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The best part of traveling? The friends you make

This is Taka. I’ve been meaning to write about how we met him but I wasn’t sure I could do the story justice … I’ll try.

It was our last night in Tokyo and we were wandering around the Golden Gai area of Shinjuku, trying to decide which of the dozens of little pubs that make up Golden Gai we should enter. When I say “little,” I mean, there’s literally enough room for six or seven patrons inside these mini-bars. Each of the little bars are on the bottom floors of ramshackle two-story buildings that sit on a half dozen, narrow, dimly-lit alleys.

Before Tokyo’s industrial and technological boom, a lot of Tokyo supposedly looked like this.

The pub we picked had two women inside — the owner behind the bar and a patron. It looked friendly enough. However, neither of the women spoke English. And you could count the number of Japanese words Lamia and I knew on two hands, and that’s counting saki and shōchū. And shōchū didn’t really count since I had just learned about it that night. (It’s a native spirit often distilled from sweet potatoes, barley or rice. I had it served with hot tea and it was quite good.)

Soon, another woman and a man arrived and both took places at the suddenly full bar. Everyone knew each other. No one spoke English. My wife and I sat there exchanging smiles with the other patrons, but not much else.

Then magic happened.

I had noticed a French phrase was up on the wall in a couple places. I pointed at it and asked the owner, “Parlez-vous français?” She shook her head no, but then her face lit up as she pointed at the older woman who had recently arrived. That woman, it turned out, spoke French, which meant she and Lamia could communicate! They spoke French to each other and then Lamia translated into English for me while the woman translated into Japanese for everyone else.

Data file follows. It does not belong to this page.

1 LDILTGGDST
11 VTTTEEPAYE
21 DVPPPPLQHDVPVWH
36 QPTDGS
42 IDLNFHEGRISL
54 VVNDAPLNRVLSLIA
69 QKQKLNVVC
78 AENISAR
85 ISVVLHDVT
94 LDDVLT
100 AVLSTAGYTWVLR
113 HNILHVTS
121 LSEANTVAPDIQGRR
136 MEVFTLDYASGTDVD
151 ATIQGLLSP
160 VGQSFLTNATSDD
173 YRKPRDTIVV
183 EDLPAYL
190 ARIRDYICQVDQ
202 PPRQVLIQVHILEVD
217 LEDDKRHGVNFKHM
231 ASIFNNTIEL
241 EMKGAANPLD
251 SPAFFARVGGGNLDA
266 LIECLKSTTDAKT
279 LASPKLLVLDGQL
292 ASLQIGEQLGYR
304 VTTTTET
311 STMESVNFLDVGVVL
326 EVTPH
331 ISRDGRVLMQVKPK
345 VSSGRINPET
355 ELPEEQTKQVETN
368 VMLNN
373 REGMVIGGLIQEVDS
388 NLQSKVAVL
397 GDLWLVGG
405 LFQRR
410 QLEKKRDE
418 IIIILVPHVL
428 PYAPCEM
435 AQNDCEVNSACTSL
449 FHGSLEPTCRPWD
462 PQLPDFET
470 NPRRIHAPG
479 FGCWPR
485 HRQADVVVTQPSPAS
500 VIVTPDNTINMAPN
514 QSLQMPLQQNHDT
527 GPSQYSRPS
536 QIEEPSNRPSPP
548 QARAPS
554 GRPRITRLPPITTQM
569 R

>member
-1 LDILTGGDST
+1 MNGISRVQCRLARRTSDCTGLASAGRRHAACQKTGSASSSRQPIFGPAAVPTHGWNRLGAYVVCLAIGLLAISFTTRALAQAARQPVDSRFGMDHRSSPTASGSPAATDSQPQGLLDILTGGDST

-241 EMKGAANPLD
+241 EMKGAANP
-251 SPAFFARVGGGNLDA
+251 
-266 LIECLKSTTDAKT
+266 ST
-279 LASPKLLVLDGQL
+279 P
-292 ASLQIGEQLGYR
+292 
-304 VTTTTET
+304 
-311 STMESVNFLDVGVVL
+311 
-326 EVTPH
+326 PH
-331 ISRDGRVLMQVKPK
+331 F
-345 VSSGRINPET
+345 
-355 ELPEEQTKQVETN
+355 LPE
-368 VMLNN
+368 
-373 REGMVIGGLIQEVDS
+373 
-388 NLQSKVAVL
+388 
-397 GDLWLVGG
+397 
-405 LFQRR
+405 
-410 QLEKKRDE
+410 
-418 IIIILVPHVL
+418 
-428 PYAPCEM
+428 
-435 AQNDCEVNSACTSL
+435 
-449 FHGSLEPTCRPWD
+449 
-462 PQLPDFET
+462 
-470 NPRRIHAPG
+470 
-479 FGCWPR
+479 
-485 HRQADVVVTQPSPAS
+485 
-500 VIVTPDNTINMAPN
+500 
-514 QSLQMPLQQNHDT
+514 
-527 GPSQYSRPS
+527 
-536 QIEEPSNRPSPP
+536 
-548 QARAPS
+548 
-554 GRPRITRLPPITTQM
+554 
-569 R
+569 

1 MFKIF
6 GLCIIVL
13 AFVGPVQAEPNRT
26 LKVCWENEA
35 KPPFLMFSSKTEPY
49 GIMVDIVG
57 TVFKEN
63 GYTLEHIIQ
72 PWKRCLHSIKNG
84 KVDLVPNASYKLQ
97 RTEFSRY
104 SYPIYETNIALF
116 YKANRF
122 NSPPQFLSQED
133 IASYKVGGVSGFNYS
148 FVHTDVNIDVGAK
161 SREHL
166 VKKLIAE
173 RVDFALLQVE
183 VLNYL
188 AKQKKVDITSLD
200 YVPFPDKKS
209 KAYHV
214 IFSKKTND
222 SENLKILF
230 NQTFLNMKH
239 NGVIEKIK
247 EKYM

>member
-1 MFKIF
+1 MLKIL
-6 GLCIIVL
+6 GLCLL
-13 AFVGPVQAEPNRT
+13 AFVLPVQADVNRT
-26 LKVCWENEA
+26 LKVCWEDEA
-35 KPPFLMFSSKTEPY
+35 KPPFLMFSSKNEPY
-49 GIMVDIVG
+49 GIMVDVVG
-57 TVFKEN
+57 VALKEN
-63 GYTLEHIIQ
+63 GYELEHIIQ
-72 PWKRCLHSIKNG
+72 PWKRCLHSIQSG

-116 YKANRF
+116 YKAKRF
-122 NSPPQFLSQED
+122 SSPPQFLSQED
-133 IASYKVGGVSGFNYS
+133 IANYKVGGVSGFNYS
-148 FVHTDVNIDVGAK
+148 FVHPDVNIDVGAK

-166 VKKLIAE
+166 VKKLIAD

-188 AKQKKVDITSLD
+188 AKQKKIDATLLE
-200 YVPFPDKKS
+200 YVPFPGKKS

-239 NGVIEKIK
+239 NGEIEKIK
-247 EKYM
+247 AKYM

When they found out that Lamia had been born in Lebanon, our new friends pointed to the younger woman who had been at the bar when we first walked in. She was studying Arabic because it was her dream to travel to the Middle East. She was too shy to speak Arabic with my wife but we had made another connection. That’s when the owner started sorting through her CDs until she found the disc she wanted. She held it up proudly to Lamia — it was an album by Fairuz, one of Lebanon’s most famous singers.

In a few moments, the bar was filled with Arabic music and patrons speaking French, Japanese and English. And it was about to get even better.

Two men in suits walked in and as we all shifted to make room for them, our Japanese friends were quick to point out that we were Americans.

Taka took a stool next to me and introduced himself. He was an architect and the other gentleman was his “master,” a fellow architect who was Taka’s teacher and mentor. Taka, it turns out, had attended school in the U.K. and the U.S. He spoke perfect English, though he admitted it had been awhile since he had needed to.

Taka told us all about Golden Gai and its architectural significance to Tokyo’s history and culture. He told us about the bar owner and her love of documentary films. It wasn’t unusual to come in here and see a famous director or actor knocking a couple drinks back, Taka said. The conversation and shōchū flowed late into the night.

I’ve retold this story to friends several times since we returned. Years, from now, I’ll probably still be telling it whenever talk turns to why travel is so rewarding. Seeing exotic sights and visiting places you’ve only read about or seen on Anthony Bourdain’s TV show are great. But the best part of traveling are the moments like these when the stars seem to magically align in places you least expect it.

Images © Joe Newman

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Joe Newman

I'm Joe Newman, multi-media story teller, non-profit do-gooder, international street photographer, serious poker player, intrepid traveler. Bourbon drinker.

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